There are so many great studios across the country that have been there for many years, accumulating tonnes of great gear, desks, and mics that it made no sense to build another one of these at massive expense. They have all been so good to us that we love going back. They all seem to have their own sound as well, especially when it comes to tracking drums and you’re getting a room sound so it’s useful to have different flavours from different studios (something that can’t really be emulated in mixing). The cost of renting top-end studios has dropped so much in recent years that it makes no sense to start competing with them now and just utilising the great studios that are already out there.

It’s not key to our business to be based out of one place all of the time. In fact it is quite nice to get away from your own studio every now and again; it really helps to get the creative juices flowing. 

What are some of your key pieces of gear?

All of the power in our studio comes from a Universal Audio Apollo. We wanted to get the best in-the-box mixing tools and there’s no real other way to go than the UAD route. This open us up to a whole world of amazing plug-ins and the unison pre-amps mean that we can get amazing results from the recordings that we do carry out here. Generally this is vocals and acoustic guitar parts. So these pre-amps, plus my second favourite piece of gear (the sE Electronics Z5600a) gives us an amazing warm sound. We actually bought this mic by accident and is perhaps the best mistake we’ve ever made. Even when we go to studios with a mic locker big enough to get lost in, we still take it with us and make use of it. We can’t recommend it highly enough.

My third favourite is the Equator D8 monitors. These are amazing reference monitors and really put things into perspective when you think your mix sounds amazing on a pair of Genelecs. 

How do you see the current market and how does this new studio fit in?

What we’ve got going at the moment is working really well for us – minimal overheads but giving us all all of the tools we need to do our work. We plan to get some more gear as we go, purely for the reason that I’m a bit of a gearslut! But other than that we don’t really plan to expand the studio anymore. We’re just going to keep creating the brilliant work that we have been producing so far and only when we find a major limitation will we look to expand the studio itself.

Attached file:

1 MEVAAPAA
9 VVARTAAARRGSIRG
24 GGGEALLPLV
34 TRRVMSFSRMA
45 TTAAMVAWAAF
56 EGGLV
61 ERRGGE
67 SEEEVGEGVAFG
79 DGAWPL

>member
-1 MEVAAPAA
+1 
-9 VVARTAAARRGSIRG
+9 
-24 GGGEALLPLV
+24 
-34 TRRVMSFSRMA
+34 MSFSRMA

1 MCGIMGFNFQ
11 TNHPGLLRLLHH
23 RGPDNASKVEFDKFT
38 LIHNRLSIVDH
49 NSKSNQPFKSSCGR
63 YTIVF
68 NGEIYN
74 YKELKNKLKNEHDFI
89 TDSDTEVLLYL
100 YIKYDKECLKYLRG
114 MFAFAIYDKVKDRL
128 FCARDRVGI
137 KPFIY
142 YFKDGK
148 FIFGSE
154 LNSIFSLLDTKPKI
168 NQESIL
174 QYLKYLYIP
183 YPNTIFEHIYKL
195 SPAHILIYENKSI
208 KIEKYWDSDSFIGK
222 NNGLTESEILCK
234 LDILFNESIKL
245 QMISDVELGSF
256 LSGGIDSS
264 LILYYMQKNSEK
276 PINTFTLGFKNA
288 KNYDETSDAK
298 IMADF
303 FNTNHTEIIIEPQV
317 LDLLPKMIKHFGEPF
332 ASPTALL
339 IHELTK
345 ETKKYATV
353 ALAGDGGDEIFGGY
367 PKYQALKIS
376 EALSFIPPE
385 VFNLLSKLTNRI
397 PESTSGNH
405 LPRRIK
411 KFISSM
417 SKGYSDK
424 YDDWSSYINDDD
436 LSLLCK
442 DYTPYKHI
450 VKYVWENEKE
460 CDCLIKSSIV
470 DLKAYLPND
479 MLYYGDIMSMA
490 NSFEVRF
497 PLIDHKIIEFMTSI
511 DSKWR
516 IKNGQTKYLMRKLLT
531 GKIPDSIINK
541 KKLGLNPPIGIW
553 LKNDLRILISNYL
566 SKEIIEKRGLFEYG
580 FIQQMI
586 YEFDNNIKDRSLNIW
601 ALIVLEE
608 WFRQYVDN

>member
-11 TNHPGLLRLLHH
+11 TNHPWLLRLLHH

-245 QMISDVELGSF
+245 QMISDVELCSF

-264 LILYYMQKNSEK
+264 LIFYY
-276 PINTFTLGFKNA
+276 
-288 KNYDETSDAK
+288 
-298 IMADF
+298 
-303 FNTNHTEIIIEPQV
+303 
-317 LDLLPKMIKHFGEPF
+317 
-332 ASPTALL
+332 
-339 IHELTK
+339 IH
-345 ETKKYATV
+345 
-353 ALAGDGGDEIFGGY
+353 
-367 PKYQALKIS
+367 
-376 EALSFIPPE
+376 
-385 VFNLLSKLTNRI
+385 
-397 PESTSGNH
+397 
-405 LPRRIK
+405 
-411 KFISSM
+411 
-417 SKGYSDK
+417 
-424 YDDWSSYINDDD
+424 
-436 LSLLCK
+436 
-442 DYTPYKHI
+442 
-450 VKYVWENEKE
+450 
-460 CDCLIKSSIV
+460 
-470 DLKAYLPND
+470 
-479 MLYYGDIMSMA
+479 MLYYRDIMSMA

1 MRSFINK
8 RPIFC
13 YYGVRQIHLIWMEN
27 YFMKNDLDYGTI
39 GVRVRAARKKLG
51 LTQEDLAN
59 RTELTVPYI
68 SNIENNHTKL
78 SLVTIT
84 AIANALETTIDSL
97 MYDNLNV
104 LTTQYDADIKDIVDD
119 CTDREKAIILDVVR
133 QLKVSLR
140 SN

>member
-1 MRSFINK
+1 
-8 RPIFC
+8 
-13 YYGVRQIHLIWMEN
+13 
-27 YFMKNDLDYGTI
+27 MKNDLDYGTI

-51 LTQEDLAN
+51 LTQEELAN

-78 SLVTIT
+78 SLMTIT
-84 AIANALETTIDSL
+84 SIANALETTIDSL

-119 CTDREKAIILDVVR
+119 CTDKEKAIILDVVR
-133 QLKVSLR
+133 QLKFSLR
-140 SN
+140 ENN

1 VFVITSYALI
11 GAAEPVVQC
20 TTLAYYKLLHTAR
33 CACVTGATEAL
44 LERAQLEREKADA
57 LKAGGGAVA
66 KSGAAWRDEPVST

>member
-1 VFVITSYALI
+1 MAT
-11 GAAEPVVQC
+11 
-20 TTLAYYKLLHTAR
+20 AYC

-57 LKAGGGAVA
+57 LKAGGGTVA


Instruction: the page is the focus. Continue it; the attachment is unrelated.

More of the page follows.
How are you planning to get your name out there?

It’s all word of mouth and reputation. South Wales has a great music scene and it does’t take too long to get yourself known, but there’s a great deal of competition and it’s still a tough market. So at this point we are making sure that every single project we take on receives the upmost care, and doesn’t leave our studio until we are more than happy with it. We take pride in our reputation and want to keep that as strong as possible. We’ve taken on work nationally and internationally through nothing more than word of mouth and the internet and hope to keep the momentum going on work like that to get our name out there on a wider, geographical level.

What would you say makes your studio unique?

It’s the simplicity and streamline-ness of how we work and how our studio operates. We have undertaken a philosophy from Mr.Ikea; he claims that absolutely everything should be simple and streamlined. This keeps the end goal clear, reduces mistakes and helps everyone know what’s going on. If you were to see our project’s files you might be amazed at how simple they are. We have got out of the habit of using 15 different plugins on a single snare bottom track – it just makes for a bad mix. We also remove any plug-ins from our computer that we don’t use very much. This is something that I think many producers overlook but it saves you a massive amount of time and gets you to the end result much faster if you limit the amount of plug-ins you have access to (as well as saving money), much like if you were in an analogue studio. The general rule is, everything can be simplified. 

Audio Media International is on the lookout for the industry’s top up-and-coming audio professionals as contenders for the Rising Star prize at this year’s Pro Sound Awards. If you think you or someone you know qualifies, contact Audio Media International staff writer Matt Fellows on mfellows@nbmedia.com or +44 (0)20 7354 6001.